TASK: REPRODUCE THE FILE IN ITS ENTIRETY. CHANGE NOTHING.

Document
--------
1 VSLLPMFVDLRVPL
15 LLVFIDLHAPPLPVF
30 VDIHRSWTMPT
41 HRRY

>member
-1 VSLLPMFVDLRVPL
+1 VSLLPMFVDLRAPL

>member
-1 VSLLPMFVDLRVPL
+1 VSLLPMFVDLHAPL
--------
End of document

1 VSLLPMFVDLRVPL
15 LLVFIDLHAPPLPVF
30 VDIHRSWTMPT
41 HRRY

>member
-1 VSLLPMFVDLRVPL
+1 VSLLPMFVDLRAPL

>member
-1 VSLLPMFVDLRVPL
+1 VSLLPMFVDLHAPL